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What is the point of having a ‘city of culture’?

20 November 2013

5:10 PM

20 November 2013

5:10 PM

‘Hull has been named the 2017 city of culture. Better luck next year, Luton.’ So wrote the Telegraph’s Tim Stanley on Twitter.

Nadine Dorries said: ‘Hull? City of culture? As one originating from Liverpool, a former recipient, I’m er, surprised but of course, delighted for Hull!’

That summarises the general reaction to the choice of the 2017 UK City of Culture. I’ve never been to the East Riding city, so I can’t comment on whether the widespread view of it as a dump is fair, but certainly lots of the cities that compete for this honour are certified Crap Towns. Dover? Stoke-on-Trent? These are not cities of culture, unless you mean culture in the loosest sense, as in ‘gang culture’ or possibly the culture that grows at the back of the fridge.

I’d be curious to know how much concrete economic benefit there really is, and to what extent the real winners are the various arms of the state-run heritage, culture and arts industry, based in London.

The Department for Culture, Media and Sport says it wants to promote a ‘vibrant and sustainable arts and culture’ scene in the chosen cities, although I would question whether anything that relies on the state can really be called ‘vibrant’ (unless you’re using that word in its euphemistic multicultural sense, which I don’t think they are).

The best way to ensure a lively arts scene in any city is to attract artistic people, and the educated, middle class who will support them, and make them want to stay and have children rather than leave after university. Since crime is a major factor that puts people off, hiring a load of extra policemen in the New York style to patrol the streets for a couple of years would probably have just as good an impact on a town as getting the Arts Council along.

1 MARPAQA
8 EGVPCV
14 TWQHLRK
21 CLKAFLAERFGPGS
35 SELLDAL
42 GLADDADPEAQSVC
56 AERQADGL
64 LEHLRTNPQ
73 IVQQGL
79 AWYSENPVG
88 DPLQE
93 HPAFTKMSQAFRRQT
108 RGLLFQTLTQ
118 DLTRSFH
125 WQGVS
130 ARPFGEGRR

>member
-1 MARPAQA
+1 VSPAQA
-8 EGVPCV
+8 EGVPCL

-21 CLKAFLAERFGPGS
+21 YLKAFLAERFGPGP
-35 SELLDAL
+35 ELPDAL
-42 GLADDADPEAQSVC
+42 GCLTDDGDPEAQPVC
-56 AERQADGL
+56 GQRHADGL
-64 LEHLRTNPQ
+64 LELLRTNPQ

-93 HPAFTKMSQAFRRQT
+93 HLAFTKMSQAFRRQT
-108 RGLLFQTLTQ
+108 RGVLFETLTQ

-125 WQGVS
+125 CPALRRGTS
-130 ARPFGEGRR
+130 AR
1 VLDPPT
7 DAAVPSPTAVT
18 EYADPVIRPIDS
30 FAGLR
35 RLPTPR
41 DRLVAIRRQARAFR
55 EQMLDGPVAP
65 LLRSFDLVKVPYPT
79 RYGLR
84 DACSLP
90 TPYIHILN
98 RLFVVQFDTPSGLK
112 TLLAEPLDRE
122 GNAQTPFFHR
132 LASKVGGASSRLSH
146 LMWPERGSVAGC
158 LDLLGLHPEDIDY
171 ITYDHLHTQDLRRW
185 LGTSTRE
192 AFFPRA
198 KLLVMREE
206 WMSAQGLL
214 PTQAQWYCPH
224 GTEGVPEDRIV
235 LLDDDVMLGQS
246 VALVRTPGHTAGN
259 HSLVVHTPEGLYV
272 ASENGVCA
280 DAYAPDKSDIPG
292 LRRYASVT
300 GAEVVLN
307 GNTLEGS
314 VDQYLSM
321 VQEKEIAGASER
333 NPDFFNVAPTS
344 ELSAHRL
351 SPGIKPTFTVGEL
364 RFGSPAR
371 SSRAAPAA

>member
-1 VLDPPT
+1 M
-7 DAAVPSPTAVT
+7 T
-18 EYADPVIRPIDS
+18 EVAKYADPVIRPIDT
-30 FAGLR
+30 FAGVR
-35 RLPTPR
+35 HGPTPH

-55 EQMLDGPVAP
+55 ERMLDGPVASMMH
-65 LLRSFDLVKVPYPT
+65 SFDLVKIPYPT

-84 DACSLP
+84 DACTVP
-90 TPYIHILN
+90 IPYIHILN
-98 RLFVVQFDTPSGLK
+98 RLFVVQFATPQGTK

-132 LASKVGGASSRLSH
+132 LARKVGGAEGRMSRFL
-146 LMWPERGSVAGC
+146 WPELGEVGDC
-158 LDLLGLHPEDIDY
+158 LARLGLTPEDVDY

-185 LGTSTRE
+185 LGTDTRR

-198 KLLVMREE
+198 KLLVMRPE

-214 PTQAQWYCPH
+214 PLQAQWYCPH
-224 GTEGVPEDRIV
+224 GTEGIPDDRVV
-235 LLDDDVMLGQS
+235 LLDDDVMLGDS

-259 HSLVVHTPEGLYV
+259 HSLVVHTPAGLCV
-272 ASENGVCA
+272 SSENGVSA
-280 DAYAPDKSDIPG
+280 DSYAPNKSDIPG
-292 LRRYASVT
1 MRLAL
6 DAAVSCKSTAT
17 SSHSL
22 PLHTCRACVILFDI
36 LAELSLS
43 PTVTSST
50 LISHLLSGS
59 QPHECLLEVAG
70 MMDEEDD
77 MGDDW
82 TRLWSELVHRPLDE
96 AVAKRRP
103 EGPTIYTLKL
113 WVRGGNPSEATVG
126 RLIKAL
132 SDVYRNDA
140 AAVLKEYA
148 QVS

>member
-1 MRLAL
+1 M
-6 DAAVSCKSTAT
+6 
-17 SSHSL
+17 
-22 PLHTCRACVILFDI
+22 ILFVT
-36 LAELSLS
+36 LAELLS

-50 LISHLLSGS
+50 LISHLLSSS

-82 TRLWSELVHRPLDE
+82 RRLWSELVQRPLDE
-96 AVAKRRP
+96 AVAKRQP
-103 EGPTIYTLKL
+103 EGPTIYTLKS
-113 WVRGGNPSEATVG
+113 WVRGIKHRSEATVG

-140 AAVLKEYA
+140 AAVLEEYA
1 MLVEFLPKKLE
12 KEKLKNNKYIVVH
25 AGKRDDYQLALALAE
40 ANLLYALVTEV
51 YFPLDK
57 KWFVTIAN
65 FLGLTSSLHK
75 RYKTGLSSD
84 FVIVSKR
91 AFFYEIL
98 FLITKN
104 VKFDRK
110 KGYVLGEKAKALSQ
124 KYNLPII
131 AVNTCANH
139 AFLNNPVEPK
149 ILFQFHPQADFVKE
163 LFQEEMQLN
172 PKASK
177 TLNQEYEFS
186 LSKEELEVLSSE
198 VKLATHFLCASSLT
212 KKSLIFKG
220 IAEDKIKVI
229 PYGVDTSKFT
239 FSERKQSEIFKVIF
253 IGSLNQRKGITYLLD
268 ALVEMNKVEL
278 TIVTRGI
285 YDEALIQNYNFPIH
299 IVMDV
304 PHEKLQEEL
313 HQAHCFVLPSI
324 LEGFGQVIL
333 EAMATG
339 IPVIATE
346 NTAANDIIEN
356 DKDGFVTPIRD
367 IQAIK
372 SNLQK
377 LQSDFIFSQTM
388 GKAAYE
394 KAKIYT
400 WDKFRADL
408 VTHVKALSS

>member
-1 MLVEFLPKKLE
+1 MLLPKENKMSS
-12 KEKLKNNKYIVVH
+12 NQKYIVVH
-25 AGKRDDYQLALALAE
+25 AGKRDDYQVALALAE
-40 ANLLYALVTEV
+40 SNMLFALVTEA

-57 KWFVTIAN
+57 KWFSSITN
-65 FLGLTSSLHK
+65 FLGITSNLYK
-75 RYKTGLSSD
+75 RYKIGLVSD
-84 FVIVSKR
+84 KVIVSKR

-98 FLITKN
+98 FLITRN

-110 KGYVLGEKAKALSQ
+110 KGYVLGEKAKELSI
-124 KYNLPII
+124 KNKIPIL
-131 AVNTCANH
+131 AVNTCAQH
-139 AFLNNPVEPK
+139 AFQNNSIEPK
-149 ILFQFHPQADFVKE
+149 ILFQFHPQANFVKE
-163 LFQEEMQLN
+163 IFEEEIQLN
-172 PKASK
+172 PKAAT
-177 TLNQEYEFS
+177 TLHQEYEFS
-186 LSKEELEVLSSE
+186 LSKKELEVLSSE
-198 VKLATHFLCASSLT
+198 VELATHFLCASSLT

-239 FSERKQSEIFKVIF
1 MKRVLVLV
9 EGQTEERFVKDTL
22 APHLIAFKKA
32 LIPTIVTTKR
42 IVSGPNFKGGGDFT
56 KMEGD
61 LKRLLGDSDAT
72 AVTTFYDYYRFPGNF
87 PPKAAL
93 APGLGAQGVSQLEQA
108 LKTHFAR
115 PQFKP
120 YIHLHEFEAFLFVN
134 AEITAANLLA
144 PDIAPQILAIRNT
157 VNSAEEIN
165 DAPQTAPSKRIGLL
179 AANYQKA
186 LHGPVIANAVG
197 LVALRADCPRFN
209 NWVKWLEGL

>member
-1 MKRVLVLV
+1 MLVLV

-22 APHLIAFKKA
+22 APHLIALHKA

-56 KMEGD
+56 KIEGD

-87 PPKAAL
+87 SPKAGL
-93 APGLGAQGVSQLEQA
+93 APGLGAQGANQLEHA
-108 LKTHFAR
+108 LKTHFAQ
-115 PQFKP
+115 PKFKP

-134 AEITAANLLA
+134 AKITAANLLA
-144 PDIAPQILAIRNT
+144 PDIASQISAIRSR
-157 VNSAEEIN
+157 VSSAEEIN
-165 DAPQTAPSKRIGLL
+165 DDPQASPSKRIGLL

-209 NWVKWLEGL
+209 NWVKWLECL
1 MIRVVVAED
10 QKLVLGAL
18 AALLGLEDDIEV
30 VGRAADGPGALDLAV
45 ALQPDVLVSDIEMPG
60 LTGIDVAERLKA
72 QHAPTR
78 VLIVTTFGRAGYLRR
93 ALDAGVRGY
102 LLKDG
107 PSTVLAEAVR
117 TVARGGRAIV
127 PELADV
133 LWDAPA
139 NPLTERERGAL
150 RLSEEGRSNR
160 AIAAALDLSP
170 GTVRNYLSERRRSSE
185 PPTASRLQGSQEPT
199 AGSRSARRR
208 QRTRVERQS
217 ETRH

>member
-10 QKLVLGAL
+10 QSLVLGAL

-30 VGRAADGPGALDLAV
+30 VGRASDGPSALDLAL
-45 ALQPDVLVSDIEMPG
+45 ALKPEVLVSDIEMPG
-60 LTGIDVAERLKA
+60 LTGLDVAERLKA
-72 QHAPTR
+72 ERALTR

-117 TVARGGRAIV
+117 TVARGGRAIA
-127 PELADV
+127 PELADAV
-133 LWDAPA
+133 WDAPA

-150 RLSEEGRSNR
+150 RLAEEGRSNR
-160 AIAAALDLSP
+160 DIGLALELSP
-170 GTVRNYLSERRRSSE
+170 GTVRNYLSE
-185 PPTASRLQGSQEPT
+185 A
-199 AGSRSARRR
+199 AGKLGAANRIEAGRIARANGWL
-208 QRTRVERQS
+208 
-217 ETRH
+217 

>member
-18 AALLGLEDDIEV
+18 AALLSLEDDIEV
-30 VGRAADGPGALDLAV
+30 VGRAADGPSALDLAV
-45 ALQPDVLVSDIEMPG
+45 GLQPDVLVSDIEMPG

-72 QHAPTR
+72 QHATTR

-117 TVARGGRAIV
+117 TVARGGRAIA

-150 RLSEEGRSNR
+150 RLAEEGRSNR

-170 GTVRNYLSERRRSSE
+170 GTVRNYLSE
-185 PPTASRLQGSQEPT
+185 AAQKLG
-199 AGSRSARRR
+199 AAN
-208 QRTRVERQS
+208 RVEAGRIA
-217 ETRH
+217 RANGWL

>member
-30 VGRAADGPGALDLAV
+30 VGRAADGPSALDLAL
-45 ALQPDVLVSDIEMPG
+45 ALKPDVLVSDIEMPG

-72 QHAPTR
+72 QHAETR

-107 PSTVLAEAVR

A more cultural and perhaps slightly less fascistic sounding way of attracting culture vultures would be to make towns more beautiful, as this is one of the drawbacks English cities face in trying to permanently regenerate – it’s why Edinburgh and Dublin are much better at attracting the right people and therefore capital.

Hull was actually the city that inspired the system of listing historic buildings after a photographer captured the aftermath of the Hull blitz, the worst after London. Following the war, like with all English cities, most of its beautiful architecture was not rebuilt and what replaced it was sub-standard. You can see what town planners and Nazis between them did to our cities from 1930 and 1970 in Gavin Stamp’s wonderful Britain’s Lost Cities (old Hull, in particular, looks stunning).

So rather than spending time and money on a culture scheme which is going to attract a fair degree of mockery, why not invite cities such as Canterbury, Norwich, Plymouth, Bristol, Worcester, Birmingham and all the others to lobby to have their city centres restored to what they were before the 20th century’s various maniacs got their hands on them?

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